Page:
Assad has delivered death and destruction to his people—a man who has gassed his own
civilians. The humanitarian situation has reached crisis point, and there are now fears
of all-out war. Is the message that the Prime Minister wants to send from the House today
that the UK Government are washing their hands of the Syrian people, and that he is content
for Assad’s regime to continue enacting these atrocities?>>The Prime Minister
I really think the right hon. Gentleman needs to consult his memory better. He would find
that this country and this Government have persistently called for the end of the Assad
regime, and indeed have led the world in denouncing the cruelty of the regime towards Assad’s
own people. That has continuously been the policy of the British Government.>>Dean Russell (Watford) (Con)
Will the Prime Minister join me in supporting a new initiative I am launching in my constituency
to train mental health first aiders in schools, workplaces and the community throughout the
constituency to tackle loneliness and challenge mental health stigma, and may I ask whether
he could find time in his diary to join me at the launch?>>The Prime Minister
I thank my hon. Friend for what he is doing to champion mental health services in Watford.
We are massively increasing support for good mental health in schools, and, if I can, I
will do my best to attend the launch event.>>Vicky Foxcroft (Lewisham, Deptford) (Lab)
After three years of extensive evidence-gathering and research, on 26 March the Youth Violence
Commission will publish its final recommendations. The overwhelming verdict of victims, youth
workers, community leaders and other stakeholders is that short-term solutions do not work.
Violence reduction units are a welcome first step, but they need long-term funding and
leadership from the top. Will the Prime Minister commit to that funding, and will he attend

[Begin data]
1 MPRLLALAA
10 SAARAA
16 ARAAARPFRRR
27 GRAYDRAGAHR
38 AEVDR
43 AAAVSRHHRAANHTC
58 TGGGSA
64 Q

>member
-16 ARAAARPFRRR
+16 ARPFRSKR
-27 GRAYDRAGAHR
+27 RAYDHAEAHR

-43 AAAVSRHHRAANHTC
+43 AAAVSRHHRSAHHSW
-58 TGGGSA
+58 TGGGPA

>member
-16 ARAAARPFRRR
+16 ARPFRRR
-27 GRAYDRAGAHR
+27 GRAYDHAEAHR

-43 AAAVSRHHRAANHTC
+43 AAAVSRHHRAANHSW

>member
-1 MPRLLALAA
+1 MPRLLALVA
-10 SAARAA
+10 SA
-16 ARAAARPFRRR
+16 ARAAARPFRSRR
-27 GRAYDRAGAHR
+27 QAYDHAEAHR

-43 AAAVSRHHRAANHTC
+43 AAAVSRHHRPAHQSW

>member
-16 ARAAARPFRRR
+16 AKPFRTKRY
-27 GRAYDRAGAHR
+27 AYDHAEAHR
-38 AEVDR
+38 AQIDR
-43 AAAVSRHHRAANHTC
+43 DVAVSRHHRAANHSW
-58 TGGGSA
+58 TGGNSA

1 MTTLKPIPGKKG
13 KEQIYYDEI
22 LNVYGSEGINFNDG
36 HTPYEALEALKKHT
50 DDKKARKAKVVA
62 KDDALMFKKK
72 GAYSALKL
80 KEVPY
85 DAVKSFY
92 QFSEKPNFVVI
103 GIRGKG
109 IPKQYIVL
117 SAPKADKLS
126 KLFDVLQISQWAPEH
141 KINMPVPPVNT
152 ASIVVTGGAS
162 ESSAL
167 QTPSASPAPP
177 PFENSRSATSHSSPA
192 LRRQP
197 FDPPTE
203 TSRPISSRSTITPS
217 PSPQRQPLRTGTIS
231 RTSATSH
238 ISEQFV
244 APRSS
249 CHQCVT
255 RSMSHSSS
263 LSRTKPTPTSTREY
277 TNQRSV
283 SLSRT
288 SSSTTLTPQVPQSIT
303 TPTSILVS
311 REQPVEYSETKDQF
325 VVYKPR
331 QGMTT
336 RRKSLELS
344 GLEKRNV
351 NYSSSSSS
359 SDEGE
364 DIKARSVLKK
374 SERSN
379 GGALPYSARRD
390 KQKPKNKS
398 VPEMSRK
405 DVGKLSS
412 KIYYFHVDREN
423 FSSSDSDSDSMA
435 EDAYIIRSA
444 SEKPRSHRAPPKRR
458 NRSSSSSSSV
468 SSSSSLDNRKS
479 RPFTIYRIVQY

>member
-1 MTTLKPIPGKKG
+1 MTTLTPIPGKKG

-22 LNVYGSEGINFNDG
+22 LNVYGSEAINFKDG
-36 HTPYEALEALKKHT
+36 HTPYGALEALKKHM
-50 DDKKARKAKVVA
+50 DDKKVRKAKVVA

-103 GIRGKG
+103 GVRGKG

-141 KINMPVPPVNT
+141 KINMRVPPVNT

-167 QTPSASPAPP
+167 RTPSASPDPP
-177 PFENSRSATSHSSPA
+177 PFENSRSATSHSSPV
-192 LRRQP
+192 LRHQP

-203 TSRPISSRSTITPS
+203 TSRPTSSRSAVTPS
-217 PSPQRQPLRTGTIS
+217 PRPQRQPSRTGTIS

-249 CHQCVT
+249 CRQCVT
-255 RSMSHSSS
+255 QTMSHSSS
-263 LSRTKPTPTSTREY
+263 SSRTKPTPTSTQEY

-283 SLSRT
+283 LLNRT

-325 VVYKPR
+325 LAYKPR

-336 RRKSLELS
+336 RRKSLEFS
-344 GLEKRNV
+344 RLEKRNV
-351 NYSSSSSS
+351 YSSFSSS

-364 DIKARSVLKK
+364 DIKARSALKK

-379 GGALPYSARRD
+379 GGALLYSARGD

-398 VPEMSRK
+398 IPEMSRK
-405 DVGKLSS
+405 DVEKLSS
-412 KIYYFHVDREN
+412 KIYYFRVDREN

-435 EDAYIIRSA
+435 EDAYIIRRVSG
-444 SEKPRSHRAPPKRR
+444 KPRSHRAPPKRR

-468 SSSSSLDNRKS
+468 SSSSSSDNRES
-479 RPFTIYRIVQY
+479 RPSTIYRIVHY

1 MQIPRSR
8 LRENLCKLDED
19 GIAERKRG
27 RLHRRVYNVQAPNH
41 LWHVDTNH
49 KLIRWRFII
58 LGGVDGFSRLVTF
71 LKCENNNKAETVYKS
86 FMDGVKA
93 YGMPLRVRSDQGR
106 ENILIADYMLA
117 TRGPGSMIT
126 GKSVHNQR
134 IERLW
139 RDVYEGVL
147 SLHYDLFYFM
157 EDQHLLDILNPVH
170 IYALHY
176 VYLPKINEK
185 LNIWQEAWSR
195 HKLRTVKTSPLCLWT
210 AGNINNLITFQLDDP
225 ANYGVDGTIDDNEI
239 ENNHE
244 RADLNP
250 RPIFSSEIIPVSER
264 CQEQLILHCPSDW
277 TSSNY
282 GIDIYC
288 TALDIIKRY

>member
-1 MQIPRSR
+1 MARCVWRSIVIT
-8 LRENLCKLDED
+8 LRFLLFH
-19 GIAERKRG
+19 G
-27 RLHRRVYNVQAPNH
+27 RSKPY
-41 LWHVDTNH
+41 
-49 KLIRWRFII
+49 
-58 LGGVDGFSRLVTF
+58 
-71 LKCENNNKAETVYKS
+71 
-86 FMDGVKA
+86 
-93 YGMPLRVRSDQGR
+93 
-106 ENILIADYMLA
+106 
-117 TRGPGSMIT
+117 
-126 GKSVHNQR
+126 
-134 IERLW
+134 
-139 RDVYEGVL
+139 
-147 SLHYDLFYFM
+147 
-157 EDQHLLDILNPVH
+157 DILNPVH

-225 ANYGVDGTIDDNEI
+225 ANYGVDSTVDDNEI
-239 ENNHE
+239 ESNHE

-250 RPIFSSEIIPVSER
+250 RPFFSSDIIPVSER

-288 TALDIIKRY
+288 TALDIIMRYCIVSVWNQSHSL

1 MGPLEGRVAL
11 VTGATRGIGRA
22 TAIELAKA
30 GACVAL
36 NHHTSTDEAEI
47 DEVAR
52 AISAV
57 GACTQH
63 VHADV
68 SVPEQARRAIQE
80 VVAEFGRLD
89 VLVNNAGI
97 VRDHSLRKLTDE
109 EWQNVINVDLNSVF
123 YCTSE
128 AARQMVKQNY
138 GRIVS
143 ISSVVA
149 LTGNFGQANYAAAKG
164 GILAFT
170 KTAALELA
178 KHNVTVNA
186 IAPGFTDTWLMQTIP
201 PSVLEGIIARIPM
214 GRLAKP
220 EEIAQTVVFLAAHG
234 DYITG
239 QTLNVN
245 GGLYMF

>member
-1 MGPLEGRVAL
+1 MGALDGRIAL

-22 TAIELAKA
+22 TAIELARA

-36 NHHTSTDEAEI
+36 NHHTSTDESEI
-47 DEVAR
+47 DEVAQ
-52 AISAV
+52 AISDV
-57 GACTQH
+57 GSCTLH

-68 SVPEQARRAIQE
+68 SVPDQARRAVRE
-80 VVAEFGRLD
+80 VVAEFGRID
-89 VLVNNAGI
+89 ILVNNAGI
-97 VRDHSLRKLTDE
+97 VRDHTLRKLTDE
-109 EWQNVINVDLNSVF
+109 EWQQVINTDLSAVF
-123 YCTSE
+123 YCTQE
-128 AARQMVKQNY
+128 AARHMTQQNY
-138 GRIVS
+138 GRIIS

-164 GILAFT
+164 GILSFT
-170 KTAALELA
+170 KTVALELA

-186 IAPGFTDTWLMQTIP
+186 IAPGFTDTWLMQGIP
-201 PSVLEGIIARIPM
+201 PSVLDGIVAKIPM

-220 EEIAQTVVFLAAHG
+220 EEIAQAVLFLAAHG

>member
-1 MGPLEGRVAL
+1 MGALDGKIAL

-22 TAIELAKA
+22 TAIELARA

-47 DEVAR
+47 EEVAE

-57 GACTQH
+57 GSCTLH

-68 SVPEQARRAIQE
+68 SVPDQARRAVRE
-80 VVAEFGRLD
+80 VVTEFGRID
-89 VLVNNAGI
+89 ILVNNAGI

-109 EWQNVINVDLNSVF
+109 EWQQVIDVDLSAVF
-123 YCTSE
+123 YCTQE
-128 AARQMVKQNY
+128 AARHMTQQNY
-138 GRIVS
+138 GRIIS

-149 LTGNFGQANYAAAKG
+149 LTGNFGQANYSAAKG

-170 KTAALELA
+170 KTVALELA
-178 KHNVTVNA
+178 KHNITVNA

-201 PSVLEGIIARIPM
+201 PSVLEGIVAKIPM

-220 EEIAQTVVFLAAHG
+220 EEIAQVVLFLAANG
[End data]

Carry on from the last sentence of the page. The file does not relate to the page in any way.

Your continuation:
our report launch to hear directly from victims and experts how we can get to grips with this
crisis?>>The Prime Minister
I think the hon. Lady is right: we have to do both, which is why we are putting £200
million into the Youth Endowment Fund as well as supporting violence reduction units. We
are also putting 20,000 police on the streets of this country, and giving them the powers,
which the Leader of the Opposition opposes, to take knives off the streets with stop and
search.>>Damien Moore (Southport) (Con)
The Prime Minister has made transport connectivity a priority for the Government. Does he agree
that connecting my constituency of Southport with Preston through the Burscough curve link
would not only give my constituents more access to the rail network, but help us to unleash
our economic potential?>>The Prime Minister
I congratulate my hon. Friend on his campaign for the restoration of the Burscough curves.
That sounds to me like a great idea. What he needs to do is put forward a costed business
plan, and I am sure that my right hon. Friend the Transport Secretary will look at it very
carefully.>>Mrs Sharon Hodgson (Washington and Sunderland
West) (Lab) Does the Prime Minister agree with me and
the 10,800 of my constituents who have signed petitions that the building of a gasification
plant in Washington would be terrible for the people of Sunderland due to public health
and air quality concerns, and that it would be a blot on the landscape of Sunderland?
Now that he is a frequent visitor to Sunderland, I am sure he shares my concerns on this matter.
Will he therefore support me and my constituents who oppose the building of this plant?>>The Prime Minister
I will certainly look into the matter that the hon. Lady raises. We will ensure, of course,
that if there is a problem with the gasification plant that she describes, Sunderland will
continue to prosper and to lead the UK economy.>>Ian Levy (Blyth Valley) (Con)
Blyth has the potential to become one of the most strategically important ports in the
UK for the export of renewable technology as well as wind turbines. Would my right hon.
Friend consider visiting Blyth, where I am sure he would get a warm Northern welcome—
rose— —and see for himself the strength of Blyth to become a freeport?>>Mr Speaker
I think the Prime Minister had the answer ready.>>The Prime Minister
The answer was in the question, Mr Speaker. My hon. Friend makes an excellent point about
the potential of Blyth, although I must remind him that the allocation of free ports will
be decided in an entirely fair and transparent way.>>Alex Norris (Nottingham North) (Lab/Co-op)
Every day, an estimated 280 shopworkers will be victims of violence at work. At my local
Co-op, a staff member was hit with a glass bottle. The Co-op is a good employer, and